ΠΕΡΙ ΑΘΛΩΝ ΚΑΙ ΕΠΙΤΙΜΙΩΝ1
 1I. Τῶν μὲν οὖν διὰ τοῦ προφήτου Μωυσέως λογίων τρεῖς ἰδέας εἶναι συμβέβηκε, τὴν μὲν περὶ κοσμοποιίας, τὴν δὲ ἱστορικήν, τὴν δὲ τρίτην νομοθετικήν. ἡ μὲν οὖν κοσμοποιία παγκάλως πᾶσα καὶ θεοπρεπῶς μεμήνυται, λαβοῦσα τὴν ἀρχὴν ἀπὸ γενέσεως οὐρανοῦ καὶ λήξασα εἰς ἀνθρώπου κατασκευήν· ὁ μὲν γὰρ ἀφθάρτων τελειότατος, ὁ δὲ θνητῶν. ἀθάνατα δὲ καὶ θνητὰ ἐν γενέσει συνυφαίνων ὁ ποιητὴς εἰργάσατο τὸν κόσμον, τὰ μὲν γενόμενα ἡγεμονικά, τὰ δ᾿ ὡς ὑπήκοα καὶ γενησόμενα.2 2 τὸ δὲ ἱστορικὸν μέρος ἀναγραφὴ
- 1On the title see App. p. 451.
- 2So mss. Cohn prints τὰ μὲν [γενόμενα] <ὡς> ἡγημονικά, τὰ δ᾿ ὡς ὑπήκοα [καὶ] γενησόμενα and translates “destined the former to be subjects, the latter to be rulers.” I can see no difficulty in the mss. text if translated as above. It is an indisputable truth that, while the heavenly bodies (in Philo’s view) were created once for all, mortals are perpetually being brought into being, and indeed Philo himself often insists upon it in connexion with parenthood. If any correction is required, I should omit the somewhat pointless ὡς and possibly change καὶ to ἀεὶ = “from time to time.” But this is hardly necessary, for though mortals will be perpetually created, they were also created at the beginning. It is of course no objection to this that in § 9 he says that the necessaries for mortal subsistence were prepared from the beginning.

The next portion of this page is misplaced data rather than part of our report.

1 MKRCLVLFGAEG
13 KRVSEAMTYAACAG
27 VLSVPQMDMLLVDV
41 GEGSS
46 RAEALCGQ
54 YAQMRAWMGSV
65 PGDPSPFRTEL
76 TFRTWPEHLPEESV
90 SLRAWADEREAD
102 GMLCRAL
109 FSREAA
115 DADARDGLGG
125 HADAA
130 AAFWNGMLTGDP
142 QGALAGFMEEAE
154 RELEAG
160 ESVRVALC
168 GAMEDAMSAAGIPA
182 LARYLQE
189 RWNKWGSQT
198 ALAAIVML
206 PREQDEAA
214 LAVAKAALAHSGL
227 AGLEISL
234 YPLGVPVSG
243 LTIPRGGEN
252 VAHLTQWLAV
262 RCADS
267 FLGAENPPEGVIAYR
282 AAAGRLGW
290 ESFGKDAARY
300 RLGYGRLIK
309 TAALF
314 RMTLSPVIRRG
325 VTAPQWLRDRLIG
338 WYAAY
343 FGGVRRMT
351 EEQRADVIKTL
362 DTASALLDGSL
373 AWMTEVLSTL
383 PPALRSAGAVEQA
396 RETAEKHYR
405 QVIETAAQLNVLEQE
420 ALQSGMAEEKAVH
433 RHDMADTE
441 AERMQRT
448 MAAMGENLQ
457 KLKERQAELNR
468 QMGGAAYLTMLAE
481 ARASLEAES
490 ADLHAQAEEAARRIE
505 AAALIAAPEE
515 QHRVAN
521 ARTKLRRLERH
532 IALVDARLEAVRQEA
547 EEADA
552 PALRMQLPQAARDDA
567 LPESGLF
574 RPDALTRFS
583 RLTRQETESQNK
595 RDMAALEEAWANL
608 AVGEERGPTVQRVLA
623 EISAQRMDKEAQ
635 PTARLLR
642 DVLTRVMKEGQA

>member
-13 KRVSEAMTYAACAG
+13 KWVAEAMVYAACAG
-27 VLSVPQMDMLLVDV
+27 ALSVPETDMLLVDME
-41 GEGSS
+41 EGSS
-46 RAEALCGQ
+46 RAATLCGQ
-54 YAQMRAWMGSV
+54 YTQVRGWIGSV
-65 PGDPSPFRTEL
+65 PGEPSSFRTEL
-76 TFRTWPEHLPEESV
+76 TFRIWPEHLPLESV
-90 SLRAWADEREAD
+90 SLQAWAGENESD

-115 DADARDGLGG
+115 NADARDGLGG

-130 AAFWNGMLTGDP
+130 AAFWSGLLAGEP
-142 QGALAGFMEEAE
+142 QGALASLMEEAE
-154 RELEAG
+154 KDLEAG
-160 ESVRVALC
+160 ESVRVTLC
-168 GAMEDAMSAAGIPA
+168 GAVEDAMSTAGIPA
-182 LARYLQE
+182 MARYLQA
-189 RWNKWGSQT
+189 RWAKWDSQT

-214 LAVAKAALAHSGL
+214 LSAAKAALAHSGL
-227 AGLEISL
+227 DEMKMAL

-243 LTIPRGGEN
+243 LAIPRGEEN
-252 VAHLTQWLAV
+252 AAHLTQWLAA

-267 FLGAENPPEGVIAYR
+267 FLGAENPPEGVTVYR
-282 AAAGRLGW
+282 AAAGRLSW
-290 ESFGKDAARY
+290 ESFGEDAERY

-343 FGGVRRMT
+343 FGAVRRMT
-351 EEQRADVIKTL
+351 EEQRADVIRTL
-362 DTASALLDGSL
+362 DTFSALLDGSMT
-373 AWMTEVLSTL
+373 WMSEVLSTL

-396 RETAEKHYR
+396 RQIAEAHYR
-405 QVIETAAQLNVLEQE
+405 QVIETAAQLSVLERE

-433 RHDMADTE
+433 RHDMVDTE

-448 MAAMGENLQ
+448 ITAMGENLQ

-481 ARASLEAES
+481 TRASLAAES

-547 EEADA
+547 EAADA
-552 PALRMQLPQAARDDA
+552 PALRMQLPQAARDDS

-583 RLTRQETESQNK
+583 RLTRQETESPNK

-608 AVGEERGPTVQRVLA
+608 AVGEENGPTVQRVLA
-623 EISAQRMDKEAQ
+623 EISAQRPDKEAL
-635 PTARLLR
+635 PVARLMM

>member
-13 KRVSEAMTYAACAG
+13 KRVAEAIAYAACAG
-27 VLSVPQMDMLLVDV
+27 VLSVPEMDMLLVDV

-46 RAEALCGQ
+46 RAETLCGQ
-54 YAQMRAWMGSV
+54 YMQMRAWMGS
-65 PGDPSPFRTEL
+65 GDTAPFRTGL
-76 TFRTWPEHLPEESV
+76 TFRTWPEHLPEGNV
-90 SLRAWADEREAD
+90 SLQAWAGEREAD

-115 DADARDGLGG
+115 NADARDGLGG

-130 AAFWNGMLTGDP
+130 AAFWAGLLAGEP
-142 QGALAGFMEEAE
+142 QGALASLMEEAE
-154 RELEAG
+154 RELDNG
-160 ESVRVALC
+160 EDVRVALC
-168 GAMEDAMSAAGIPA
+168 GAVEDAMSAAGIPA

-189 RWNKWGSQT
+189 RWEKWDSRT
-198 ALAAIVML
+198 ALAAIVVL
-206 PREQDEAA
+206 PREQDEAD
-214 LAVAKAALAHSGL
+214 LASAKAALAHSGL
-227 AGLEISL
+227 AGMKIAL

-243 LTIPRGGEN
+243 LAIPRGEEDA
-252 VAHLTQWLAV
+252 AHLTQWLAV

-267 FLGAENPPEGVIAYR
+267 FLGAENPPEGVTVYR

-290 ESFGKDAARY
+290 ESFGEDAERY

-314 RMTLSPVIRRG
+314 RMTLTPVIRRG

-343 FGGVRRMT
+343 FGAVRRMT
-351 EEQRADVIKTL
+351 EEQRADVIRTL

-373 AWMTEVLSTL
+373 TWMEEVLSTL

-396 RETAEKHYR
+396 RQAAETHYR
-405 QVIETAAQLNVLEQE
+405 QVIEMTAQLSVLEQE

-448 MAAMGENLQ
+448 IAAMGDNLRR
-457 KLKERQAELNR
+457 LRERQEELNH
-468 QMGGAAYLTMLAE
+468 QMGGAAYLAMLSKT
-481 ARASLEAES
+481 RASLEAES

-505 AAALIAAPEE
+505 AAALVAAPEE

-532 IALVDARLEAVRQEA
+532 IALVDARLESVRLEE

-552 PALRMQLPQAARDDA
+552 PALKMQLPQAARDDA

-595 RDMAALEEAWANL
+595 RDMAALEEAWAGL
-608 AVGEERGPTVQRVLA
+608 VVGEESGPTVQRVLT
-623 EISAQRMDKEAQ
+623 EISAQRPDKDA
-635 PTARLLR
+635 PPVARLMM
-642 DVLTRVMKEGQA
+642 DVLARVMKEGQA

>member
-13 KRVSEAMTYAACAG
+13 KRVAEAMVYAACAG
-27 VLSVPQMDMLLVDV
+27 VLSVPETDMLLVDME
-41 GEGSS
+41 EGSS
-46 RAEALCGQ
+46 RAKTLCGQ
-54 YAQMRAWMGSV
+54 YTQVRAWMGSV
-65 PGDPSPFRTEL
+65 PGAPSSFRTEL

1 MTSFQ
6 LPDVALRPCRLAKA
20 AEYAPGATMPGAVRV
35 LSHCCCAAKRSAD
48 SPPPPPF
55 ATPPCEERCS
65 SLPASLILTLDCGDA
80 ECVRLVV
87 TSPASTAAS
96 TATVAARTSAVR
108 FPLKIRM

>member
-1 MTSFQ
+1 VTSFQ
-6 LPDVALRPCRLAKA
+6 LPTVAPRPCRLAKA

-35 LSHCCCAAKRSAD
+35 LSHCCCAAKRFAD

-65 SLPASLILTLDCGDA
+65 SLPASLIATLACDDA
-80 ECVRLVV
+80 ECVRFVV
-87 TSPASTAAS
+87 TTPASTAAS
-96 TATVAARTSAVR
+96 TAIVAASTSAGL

On Rewards and Punishments
I. The oracles delivered through the prophet Moses1 are of three kinds.a The first deals with the creation of the world, the second with history and the third with legislation. The story of the creation is told throughout with an excellence worthy of the divine subject, beginning with the genesis of Heaven and ending with the framing of man. For Heaven is the most perfect of things indestructible as man of things mortal, immortal and mortal being the original components out of which the Creator wrought the world, the one created then and there to take command, the other subject, as it were, to be also created in the future. The historical part is a record of2
- aThe scheme here laid down is, with a slight difference of terms, identical with that given in Mos. ii. 46 ff. There the Pentateuch is analysed into two parts, the historical and the legislative, but the historical is divided into the creation story and the “genealogical,” a term which was applied in the grammatical schools to that part of history which is concerned with particular persons, rather than with places, dates or events. See note to that passage (vol. vi. p. 606).